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It's been said the Lakers lost to Boston in the Finals last year because they weren't "tough" enough. There is no doubt that the physical presence of the Celtics from the foul line down to the basket was the difference in the 2008 Finals.The Celtics were constantly in the Lakers' faces and they effectively challenged Kobe Bryant with a variety of defensive looks, including man-to-man, the two-man trap and the two-man trap with the offside big man coming to help, which is in essence a triple-team. That is something you have to practice all year to get right; you just can't put that in anytime you please.
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ESPN Whether or not you are a tough team is not necessarily dictated by the players on your roster. It is your team's mindset and how you approach the game on defense. On the best defensive teams there is an expectation that you challenge every shot attempt if you are within a certain distance of the shooter. If you don't, you will find out about it in the film room. It's about blocking out every time and when you do commit the foul, you don't help your opponent off the floor. That was the thing in the 1970s and '80s. Back then, when you fouled hard you weren't worried that the official would call it a flagrant 1 or a flagrant 2. The goal wasn't to intentionally foul but when you did foul, you made sure to foul hard from the elbow to the wrist. You would go for the block but if you couldn't get it you would foul hard on the arm. You weren't trying to hurt anyone. You just were not allowing any layups, especially at playoff time. Even though the Lakers won five titles in the 1980s, you wouldn't consider them one of those defensively tough teams. That kind of play was more prevalent in the Eastern Conference with teams like Boston, Philadelphia, Milwaukee, New York and New Jersey. Later on the tradition was carried on by the Detroit "Bad Boys" teams, the Knicks and later the Miami Heat. They all played with that philosophy of allowing no easy baskets. That approach has been tempered in recent years by the changes in officiating and the flagrant foul calls. These days, the game is played at the top of the box and above the rim because of the widespread athleticism in the league. I like the fact the league is trying to protect the high-fliers in the game. But even in the old days it was considered taboo to hit a guy in the head or neck area deliberately. It seems like with the crackdown on hard fouls, players today don't know how to do it properly, and when they do attempt to foul hard, they may go overboard. Unfortunately, when guys are in the air to the degree they are now, when they get hit you seem to get more injuries. There is a big difference between a hard foul and trying to hurt someone. One is within the game of basketball and the other is totally unacceptable. If your goal is to intimidate, you can do that within the rules.
ESPN.com ESPN.com's Marc Stein joined ESPN Radio's Eric Winter this week to discusses the MVP race, expectations for Starbury in Boston and whether the Spurs could beat the Lakers in a seven-game series. You still have to give the Lakers a big edge. I don't think there's any question about that. They've been the class of the West, and even without Bynum, they probably have the edge. But I've believed all season long and before the season started that the Spurs were the one team that could keep the Lakers out of the Finals. The biggest issue for San Antonio is health. Manu's latest injury is to his other foot, the one he didn't have offseason surgery on. Duncan had to miss a few games because of his knee. I got to visit him recently and he basically said, "I'm not 100 percent, I know I'm not going to be 100 percent the rest of the year, so I'm going to have to deal with it." So as well as Parker's playing, Duncan and Ginobili are not going to be 100 percent come the playoffs. So the question is, are they going to be healthy enough to do what they need to do? It was clear last year. For the Lakers to win that series in five games, Ginobili was probably 50 percent efficiency, or maybe even less. That's how badly he was hurting. The good thing for the Spurs is they're much deeper than they've been in the past. They're getting production now from Mason, who's really been the best free-agent addition that anyone has made; Bonner; even George Hill, the rookie, has made some contributions. And if they can get Gooden healthy, that was a really nice pickup, because they didn't have another low-post presence that can ease the load on Duncan. If everyone is healthy or close to it, they probably have the deepest crew they've had maybe in the Duncan era. You can make that case. The problem is the Lakers are deeper and better, too. Last year, the Lakers didn't have Ariza making the contributions we've seen from him this season. So even without Bynum, you have to make the Lakers the favorite in that series. We'll see if the Spurs' experience can even things out.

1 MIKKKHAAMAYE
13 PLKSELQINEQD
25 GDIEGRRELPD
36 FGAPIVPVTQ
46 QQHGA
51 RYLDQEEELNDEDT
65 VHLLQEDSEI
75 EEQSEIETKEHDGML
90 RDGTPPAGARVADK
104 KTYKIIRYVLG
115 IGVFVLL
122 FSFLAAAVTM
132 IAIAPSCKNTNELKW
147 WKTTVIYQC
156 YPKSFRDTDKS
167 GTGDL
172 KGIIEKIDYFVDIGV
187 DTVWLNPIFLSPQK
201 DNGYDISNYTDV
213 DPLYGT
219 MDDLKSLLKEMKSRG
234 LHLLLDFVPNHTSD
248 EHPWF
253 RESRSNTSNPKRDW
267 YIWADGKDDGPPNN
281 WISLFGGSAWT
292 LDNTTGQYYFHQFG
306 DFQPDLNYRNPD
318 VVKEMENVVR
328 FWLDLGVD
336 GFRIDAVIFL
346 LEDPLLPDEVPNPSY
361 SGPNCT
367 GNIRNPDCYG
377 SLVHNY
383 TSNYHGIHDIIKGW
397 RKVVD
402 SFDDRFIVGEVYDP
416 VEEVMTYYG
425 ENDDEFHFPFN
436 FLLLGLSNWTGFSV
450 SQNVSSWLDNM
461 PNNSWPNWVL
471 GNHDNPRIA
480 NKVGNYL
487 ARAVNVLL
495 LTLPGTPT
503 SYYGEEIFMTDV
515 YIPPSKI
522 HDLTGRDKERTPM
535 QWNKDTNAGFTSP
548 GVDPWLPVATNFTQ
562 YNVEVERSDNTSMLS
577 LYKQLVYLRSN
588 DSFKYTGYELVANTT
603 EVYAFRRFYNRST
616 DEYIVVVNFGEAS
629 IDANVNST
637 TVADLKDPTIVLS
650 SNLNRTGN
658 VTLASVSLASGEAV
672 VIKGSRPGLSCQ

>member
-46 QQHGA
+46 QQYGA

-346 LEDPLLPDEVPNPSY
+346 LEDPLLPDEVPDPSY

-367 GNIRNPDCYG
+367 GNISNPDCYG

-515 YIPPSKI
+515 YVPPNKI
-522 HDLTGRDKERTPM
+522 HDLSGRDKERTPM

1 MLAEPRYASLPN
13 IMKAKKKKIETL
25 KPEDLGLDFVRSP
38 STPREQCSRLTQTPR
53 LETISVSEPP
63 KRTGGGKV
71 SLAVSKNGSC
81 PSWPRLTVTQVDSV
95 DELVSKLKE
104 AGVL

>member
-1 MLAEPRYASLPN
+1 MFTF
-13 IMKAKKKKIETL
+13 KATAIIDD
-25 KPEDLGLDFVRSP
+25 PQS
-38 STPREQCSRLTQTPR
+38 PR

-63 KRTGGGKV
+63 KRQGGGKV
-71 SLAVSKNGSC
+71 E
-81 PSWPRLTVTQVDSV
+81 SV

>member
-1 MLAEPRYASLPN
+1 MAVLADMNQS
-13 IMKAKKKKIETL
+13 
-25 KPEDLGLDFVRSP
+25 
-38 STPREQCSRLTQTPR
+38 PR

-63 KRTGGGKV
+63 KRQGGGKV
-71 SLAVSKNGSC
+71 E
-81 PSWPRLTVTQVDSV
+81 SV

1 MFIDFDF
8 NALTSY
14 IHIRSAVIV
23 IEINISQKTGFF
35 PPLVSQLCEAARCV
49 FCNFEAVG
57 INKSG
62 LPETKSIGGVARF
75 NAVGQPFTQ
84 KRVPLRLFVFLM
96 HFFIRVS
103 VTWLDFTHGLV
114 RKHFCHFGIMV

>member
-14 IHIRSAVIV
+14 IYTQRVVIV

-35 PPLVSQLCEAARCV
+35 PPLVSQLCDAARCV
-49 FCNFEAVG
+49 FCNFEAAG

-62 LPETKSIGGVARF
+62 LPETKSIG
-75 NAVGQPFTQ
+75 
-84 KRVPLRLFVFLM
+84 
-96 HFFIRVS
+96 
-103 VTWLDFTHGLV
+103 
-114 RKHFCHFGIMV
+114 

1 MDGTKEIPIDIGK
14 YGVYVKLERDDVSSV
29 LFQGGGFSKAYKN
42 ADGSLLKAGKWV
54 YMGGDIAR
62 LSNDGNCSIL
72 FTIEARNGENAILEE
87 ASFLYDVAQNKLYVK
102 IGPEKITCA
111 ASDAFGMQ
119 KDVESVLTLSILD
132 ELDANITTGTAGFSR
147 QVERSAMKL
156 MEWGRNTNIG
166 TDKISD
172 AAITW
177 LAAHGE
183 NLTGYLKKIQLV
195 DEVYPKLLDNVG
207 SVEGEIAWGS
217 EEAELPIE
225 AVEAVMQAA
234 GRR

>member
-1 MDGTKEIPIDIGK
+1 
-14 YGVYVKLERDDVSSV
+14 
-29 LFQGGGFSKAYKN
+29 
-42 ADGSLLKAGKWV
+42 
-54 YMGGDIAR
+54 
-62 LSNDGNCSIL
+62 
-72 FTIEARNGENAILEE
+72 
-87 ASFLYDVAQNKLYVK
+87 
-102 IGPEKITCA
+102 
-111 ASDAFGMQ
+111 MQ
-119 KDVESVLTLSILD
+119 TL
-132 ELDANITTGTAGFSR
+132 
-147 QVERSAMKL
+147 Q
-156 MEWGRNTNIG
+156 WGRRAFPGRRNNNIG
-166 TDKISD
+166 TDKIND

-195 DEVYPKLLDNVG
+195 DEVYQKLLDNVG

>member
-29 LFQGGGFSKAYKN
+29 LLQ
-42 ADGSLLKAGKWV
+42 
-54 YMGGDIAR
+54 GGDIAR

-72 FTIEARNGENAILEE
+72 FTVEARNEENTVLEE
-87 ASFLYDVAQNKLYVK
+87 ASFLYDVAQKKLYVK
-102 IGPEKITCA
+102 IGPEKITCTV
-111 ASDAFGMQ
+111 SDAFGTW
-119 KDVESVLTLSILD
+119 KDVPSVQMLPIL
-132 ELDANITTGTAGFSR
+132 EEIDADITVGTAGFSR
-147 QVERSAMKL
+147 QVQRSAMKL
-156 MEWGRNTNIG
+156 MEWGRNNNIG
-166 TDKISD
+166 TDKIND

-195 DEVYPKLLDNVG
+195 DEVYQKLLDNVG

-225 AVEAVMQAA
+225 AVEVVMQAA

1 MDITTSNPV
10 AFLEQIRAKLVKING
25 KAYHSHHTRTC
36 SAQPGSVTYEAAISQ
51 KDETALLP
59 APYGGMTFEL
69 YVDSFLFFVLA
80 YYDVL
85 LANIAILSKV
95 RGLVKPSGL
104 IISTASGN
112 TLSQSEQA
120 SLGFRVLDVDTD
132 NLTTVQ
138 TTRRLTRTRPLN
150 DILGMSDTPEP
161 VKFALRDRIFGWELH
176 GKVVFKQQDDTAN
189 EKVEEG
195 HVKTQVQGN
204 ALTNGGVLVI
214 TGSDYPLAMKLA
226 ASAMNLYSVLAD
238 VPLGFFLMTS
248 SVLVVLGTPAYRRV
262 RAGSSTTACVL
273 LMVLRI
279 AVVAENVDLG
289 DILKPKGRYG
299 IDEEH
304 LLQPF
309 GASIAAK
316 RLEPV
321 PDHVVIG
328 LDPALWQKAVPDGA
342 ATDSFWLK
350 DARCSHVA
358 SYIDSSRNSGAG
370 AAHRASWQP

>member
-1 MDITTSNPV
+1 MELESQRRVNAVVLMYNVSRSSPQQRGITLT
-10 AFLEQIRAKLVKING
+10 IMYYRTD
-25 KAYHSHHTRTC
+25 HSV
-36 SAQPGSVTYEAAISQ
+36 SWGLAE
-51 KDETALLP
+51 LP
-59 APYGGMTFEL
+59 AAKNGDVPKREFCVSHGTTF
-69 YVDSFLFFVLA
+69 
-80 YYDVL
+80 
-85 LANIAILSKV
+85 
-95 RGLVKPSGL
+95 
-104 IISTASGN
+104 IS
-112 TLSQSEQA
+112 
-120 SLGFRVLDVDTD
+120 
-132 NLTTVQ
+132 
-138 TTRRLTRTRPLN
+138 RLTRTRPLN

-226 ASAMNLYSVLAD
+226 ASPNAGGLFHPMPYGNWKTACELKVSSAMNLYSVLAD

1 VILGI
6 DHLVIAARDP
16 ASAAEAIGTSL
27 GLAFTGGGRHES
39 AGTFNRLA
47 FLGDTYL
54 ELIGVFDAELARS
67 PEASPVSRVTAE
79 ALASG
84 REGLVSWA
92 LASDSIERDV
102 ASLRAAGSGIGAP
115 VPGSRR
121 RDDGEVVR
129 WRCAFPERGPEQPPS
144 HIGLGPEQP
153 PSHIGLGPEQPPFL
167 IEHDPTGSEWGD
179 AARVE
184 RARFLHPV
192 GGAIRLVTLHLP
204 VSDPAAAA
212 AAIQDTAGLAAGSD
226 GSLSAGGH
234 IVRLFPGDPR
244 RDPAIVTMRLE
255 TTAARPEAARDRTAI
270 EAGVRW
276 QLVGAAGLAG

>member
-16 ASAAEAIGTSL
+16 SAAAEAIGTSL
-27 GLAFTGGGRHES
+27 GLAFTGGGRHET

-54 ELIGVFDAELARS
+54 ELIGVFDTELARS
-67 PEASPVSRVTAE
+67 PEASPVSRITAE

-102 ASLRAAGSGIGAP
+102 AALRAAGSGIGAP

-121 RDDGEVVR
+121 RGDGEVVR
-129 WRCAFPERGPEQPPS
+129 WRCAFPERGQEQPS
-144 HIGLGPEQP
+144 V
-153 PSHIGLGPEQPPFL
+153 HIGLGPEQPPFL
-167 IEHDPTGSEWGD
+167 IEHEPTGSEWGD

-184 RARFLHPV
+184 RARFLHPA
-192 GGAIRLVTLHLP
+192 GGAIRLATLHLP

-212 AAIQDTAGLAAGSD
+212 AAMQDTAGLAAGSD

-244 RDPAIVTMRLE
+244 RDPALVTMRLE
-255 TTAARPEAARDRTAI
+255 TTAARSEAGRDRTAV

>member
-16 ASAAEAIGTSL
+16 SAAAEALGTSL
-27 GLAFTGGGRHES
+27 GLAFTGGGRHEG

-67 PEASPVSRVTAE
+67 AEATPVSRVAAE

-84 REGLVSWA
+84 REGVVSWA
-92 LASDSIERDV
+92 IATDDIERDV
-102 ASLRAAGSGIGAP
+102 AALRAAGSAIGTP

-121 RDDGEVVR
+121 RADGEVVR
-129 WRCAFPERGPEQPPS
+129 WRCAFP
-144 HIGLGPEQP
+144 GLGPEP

For more from Stein's interview, click here
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Dirk Nowitzki and Pau Gasol will clash underneath the boards Sunday at the Staples Center (3:30 ET, ABC).